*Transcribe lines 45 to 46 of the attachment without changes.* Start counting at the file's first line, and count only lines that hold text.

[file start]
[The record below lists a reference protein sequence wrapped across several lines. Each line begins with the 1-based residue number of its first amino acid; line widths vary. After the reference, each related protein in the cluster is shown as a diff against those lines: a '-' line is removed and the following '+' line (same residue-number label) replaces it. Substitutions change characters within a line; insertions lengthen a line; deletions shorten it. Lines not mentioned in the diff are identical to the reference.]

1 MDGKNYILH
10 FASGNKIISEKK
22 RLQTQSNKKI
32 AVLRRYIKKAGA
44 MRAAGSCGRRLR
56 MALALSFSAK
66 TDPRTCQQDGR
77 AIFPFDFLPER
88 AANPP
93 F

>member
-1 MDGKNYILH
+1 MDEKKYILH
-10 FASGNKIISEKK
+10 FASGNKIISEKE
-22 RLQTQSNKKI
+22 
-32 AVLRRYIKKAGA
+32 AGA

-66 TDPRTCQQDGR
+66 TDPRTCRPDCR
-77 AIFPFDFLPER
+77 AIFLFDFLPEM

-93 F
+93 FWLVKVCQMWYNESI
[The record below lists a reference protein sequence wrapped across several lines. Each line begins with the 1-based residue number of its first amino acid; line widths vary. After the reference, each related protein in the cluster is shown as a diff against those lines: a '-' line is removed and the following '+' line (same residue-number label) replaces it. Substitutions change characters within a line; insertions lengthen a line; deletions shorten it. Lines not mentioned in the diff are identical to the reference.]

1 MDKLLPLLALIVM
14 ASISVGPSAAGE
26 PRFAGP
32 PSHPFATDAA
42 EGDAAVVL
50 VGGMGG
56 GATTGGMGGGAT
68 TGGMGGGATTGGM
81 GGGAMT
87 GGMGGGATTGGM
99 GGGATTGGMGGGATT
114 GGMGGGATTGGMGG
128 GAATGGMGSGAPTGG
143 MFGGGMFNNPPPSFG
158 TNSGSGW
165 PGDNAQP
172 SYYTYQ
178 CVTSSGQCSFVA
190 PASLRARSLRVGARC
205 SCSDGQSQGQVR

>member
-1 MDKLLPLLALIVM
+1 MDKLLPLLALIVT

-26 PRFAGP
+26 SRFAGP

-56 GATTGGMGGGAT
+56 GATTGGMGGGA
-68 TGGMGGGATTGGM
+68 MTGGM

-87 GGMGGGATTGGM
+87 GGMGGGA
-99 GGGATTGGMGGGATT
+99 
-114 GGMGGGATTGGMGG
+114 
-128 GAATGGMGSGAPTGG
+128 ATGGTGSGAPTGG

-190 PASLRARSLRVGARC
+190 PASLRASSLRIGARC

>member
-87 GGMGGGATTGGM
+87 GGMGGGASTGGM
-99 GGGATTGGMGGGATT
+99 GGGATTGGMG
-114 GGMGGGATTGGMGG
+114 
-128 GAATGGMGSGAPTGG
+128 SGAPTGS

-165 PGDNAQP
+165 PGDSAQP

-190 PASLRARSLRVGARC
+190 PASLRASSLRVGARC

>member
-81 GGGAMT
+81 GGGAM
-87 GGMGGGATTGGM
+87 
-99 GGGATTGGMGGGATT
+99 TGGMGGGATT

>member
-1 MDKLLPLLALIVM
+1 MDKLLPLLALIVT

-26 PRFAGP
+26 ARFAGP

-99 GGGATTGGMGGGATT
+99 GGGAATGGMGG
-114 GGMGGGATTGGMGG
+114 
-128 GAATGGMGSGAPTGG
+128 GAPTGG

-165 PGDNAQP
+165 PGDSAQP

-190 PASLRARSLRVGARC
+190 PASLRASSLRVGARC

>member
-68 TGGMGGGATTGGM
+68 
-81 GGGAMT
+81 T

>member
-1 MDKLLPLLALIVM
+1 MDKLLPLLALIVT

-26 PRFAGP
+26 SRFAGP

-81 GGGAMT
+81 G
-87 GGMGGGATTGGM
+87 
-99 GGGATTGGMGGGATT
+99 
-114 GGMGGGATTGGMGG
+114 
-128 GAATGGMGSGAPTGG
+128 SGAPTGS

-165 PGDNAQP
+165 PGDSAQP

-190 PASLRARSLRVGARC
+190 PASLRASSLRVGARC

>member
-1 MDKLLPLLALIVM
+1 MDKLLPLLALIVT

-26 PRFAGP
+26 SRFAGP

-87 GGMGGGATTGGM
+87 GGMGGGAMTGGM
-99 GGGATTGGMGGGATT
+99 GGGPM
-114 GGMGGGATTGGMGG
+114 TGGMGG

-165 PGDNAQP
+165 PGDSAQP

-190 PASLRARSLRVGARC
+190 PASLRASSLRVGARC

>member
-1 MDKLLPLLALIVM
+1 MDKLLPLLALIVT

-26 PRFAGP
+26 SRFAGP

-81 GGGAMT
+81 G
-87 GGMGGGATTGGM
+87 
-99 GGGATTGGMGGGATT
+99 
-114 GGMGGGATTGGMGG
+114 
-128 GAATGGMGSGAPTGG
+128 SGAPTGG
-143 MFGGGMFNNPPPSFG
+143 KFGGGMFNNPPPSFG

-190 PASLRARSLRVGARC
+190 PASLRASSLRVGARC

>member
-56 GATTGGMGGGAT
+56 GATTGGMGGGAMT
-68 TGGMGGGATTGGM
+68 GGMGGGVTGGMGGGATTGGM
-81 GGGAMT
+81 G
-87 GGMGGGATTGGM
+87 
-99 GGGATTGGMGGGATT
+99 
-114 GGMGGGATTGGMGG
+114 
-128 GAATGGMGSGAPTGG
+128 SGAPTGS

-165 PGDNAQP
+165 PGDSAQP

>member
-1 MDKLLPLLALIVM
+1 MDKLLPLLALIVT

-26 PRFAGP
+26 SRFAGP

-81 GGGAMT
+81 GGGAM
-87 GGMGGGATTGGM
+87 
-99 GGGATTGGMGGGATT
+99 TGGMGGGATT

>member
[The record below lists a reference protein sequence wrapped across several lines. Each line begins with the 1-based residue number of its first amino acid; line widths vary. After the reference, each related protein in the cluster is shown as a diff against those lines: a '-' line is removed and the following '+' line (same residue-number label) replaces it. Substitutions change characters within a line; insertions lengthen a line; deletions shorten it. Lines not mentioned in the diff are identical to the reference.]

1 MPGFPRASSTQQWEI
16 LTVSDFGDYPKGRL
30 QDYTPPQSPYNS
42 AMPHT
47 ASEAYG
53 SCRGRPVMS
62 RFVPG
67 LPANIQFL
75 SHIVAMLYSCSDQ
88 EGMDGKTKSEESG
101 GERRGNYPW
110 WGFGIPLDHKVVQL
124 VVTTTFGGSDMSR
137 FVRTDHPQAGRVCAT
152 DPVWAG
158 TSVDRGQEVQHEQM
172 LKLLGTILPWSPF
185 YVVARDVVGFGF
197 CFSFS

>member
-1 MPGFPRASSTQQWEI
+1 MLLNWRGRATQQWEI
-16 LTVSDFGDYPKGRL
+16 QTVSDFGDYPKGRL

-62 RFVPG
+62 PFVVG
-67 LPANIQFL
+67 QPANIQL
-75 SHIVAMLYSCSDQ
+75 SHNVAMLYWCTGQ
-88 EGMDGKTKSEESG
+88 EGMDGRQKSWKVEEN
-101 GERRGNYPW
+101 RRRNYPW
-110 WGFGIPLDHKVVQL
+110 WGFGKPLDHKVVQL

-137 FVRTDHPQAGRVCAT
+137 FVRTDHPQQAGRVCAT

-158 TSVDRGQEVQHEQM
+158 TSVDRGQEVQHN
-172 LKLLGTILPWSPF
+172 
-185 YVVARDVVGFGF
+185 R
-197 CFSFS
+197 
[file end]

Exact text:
178 CVTSSGQCSFVA
190 PASLRARSLRVGARC